On June 24th, 1964 the state of Mississippi was invaded by an army of young women and men looking to stir up trouble. They
Today, Howard University's president Dr. Wayne Frederick is carrying on the tradition of inspiring college leadership set by Dr. Johnson, by our beloved Morehouse College president Dr. Benjamin E. Mays, who mentored Dr. Martin Luther King, Jr. and many civil rights activists in my generation.
South African Archbishop Desmond Tutu, one of the world's leading peace and justice advocates, has called Bryan Stevenson "America's Nelson Mandela." He has gotten innocent men off death row, successfully argued before the U.S. Supreme Court multiple times, including to ban "death sentences."
As U.S. Secretary of Education Arne Duncan put it, "I am increasingly worried that our teachers, our administrators don't reflect the great diversity of our nation's students, and that is a real problem."
Many children eagerly look forward to the end of the school year and the carefree days of summer, playing outside in the warm sun, splashing and swimming in pools and at beaches, and gathering with family and friends for backyard barbeques. But for more than 17 million children the end of school can be the end of certainty about where and when their next meal will come.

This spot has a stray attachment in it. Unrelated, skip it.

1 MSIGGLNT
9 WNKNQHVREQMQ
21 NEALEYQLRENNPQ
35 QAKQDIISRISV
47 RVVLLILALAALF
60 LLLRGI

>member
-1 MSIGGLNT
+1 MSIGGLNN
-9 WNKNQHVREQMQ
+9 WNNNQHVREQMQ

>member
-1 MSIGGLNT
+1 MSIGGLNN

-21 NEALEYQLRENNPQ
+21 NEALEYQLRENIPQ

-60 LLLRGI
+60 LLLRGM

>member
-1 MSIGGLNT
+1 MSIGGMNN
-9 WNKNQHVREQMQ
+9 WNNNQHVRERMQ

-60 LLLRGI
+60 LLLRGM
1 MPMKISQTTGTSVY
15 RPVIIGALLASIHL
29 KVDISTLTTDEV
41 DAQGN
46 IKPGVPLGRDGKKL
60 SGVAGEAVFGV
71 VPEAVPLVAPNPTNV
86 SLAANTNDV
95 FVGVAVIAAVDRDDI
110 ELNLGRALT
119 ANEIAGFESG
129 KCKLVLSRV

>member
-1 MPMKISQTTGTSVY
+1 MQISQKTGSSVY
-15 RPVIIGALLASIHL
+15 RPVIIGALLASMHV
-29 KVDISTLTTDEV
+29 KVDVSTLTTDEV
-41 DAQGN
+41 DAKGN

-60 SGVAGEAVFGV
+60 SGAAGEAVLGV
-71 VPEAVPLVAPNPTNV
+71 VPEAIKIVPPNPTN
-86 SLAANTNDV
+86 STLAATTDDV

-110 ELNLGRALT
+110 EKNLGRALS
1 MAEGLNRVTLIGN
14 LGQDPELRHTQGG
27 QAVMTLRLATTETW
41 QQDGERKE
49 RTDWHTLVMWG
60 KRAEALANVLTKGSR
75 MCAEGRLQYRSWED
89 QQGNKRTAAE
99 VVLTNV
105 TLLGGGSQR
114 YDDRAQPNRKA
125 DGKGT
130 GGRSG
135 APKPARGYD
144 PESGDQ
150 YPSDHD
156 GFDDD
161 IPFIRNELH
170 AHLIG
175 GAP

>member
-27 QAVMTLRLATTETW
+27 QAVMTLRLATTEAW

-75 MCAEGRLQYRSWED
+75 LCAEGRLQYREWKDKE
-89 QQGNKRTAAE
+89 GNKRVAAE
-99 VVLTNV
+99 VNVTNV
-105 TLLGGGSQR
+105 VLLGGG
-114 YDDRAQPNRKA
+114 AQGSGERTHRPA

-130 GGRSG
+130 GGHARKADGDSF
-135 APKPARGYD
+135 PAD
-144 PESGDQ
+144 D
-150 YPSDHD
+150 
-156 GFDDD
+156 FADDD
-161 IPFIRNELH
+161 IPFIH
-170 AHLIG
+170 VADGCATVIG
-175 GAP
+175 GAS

Fifty years later it's time for another movement to demand a fairer and more just Mississippi and America and end the violence of poverty and illiteracy. Repeat after me: We, the people.
Not every speaker tells a crowd of young leaders that their job is to get into trouble. But that's part of the message iconic civil rights warrior and now Congressman John Lewis (D-GA) conveyed to students this week.
Jaime, Katie, and La'Mont are three young servant leaders whose stories we are celebrating as part of our 40th anniversary celebration. They are a reminder that we must never ever give up on any child.
On September 30th friends and supporters of the Children's Defense Fund (CDF) will gather at the Kennedy Center in Washington, D.C. to celebrate CDF's 40th anniversary and honor our best known alum, Hillary Rodham Clinton.
Janol's good grades allowed him to attend an excellent magnet high school but he realized he didn't see his own experience reflected in the curriculum. He wants to see a new kind of teacher training become a priority throughout the educational system.